Relations between Pakistan and NATO are still tense as Pakistani Prime Minister Yusuf Raza Gilani has hinted that his country's participation in the forthcoming NATO conference in Chicago is not too certain.
Despite several meetings between US and Pakistani officials during the past few months, there are no signs that US-Pakistani relations will be back to normal any time soon. On Thursday, Pakistani Prime Minister Yusuf Raza Gilani said his government had not yet taken a decision on the participation in NATO's Chicago conference, to be held on May 20-21. Gilani said his government would decide on it in the light of the recommendations of a parliamentary committee, which was given the task to review the US-Pakistani ties.
Relations between the two broke down after a NATO border strike near Afghanistan killed 24 Pakistani soldiers on November 26 last year. Separate probes by the Pentagon and NATO into the lethal airstrike revealed that inadequate coordination and a lack of "fundamental trust" had led to the tragedy. No apology was handed over to Islamabad. For its part, the Pakistani government rejected the findings and demanded that the US and NATO apologize.
Islamabad also blocked the key NATO supply line to Afghanistan in retaliation, which has still not been reopened. It also boycotted a key Afghanistan conference in Bonn, Germany, in December last year.
Pakistan, which is often accused of supporting Taliban militants in Afghanistan, is an important US ally in the "war on terror," and its cooperation is considered crucial to maintaining stability in neighboring war-torn Afghanistan before foreign combat troops leave the country at the end of 2014.
Domestic pressure on the government
The Pakistani parliament has recently approved new "terms of engagement" with the US and NATO.
Ayaz Amir, member of the lower house of the Pakistani parliament, said the main hindrance in the easing of ties between Islamabad and Washington was the death of Pakistani soldiers. This issue, he said, needed to be resolved.
"It is difficult for the Pakistani government to resume NATO supplies," Amir told DW. "Islamist groups have warned the government of dire consequences if it tried to reopen the NATO supplies to Afghanistan. The government will have to take people into confidence before opening the supply route."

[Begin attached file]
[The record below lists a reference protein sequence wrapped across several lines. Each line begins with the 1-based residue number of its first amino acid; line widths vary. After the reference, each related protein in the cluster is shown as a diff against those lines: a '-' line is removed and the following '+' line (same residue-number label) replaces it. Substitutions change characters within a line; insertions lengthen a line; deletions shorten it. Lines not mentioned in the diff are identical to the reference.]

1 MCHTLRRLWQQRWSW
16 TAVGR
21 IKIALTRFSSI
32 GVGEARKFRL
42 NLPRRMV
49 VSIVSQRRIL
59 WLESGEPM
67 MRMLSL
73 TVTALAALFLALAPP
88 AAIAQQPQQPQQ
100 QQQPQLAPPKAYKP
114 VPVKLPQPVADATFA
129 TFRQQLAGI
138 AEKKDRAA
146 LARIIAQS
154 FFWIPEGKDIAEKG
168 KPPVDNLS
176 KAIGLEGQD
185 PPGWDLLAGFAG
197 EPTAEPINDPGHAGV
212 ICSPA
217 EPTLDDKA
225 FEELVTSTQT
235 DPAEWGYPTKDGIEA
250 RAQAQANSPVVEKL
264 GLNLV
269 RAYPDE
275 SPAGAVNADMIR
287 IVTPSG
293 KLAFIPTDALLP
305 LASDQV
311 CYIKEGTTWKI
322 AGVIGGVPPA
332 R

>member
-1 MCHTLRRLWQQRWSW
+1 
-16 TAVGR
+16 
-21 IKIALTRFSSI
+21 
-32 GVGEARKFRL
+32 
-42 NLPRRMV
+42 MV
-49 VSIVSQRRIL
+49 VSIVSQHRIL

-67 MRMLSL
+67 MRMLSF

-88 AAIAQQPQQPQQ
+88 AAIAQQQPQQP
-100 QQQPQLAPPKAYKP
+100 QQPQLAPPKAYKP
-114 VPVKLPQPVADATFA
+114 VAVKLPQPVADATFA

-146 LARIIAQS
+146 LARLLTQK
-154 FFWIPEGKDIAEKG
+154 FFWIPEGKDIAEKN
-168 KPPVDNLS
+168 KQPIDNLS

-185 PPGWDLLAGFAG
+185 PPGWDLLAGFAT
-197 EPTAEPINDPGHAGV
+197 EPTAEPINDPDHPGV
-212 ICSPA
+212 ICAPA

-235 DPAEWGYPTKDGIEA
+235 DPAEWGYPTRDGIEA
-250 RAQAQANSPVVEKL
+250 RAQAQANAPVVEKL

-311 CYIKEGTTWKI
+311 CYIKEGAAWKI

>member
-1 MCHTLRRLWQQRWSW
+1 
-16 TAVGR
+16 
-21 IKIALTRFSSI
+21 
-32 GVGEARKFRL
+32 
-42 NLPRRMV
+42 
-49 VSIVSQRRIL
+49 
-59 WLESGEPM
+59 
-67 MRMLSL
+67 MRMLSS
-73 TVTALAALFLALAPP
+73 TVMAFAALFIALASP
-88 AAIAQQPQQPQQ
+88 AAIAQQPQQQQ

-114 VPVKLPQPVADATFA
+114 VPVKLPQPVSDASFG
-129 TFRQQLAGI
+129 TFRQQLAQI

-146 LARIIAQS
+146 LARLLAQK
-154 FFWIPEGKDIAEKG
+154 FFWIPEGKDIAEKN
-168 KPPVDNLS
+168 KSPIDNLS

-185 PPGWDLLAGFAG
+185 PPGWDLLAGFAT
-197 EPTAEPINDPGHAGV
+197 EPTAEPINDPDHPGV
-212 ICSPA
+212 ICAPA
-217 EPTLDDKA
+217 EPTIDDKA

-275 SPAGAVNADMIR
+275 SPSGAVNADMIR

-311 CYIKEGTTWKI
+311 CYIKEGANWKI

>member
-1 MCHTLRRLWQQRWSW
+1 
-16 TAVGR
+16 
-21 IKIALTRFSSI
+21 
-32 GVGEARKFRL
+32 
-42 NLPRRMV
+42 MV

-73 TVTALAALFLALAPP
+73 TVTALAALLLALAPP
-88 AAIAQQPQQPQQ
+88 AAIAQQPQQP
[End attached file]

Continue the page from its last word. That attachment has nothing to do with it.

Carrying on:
Some Pakistani observers are of the opinion that it is in Pakistan's interest to improve its ties with the US.
General (retired) Talat Masood, an Islamabad-based defense expert, told DW that Pakistan should keep its national interests in mind and should not insists on an apology.
"There is no doubt that the US and other Western countries will increase their pressure on Pakistan in the coming days. The international financial institutions, too, are going to use their influence to make Islamabad bow down and resume NATO supplies." Masood added that Pakistan should not allow Taliban militants to gain from the current spat with the US.
No signs of resumption of NATO supplies
Meanwhile, hundreds of trucks loaded with NATO supplies have been stranded in Pakistan's northwestern city of Peshawar for more than six months. The blockade is causing serious financial problems to the owners of these vehicles.
"At least 1,000 trucks have been stranded on the Ring Road of Peshawar," said Zar Lal Khan, who works at the Ring Road terminus. "We can neither sell our vehicles, nor can we drive them. We don't have enough money to put fuel in our trucks. We are hoping that the NATO supplies will soon be resumed and we will be able to earn some money," he added.
But most political parties in Pakistan oppose the resumption of the NATO supply line.
"We should not give more concessions to the NATO," said Zafar Iqbal Jhagra of former Pakistani Prime Minister Nawaz Sharif's Pakistan Muslim League. Jhagra said, "This will ensure that the US troops will withdraw from Afghanistan," adding that he firmly believed there could be no peace in Afghanistan until the withdrawal of the NATO troops.
Author: Shakoor Rahim, Faridullah Khan / shs
Editor: Sarah Berning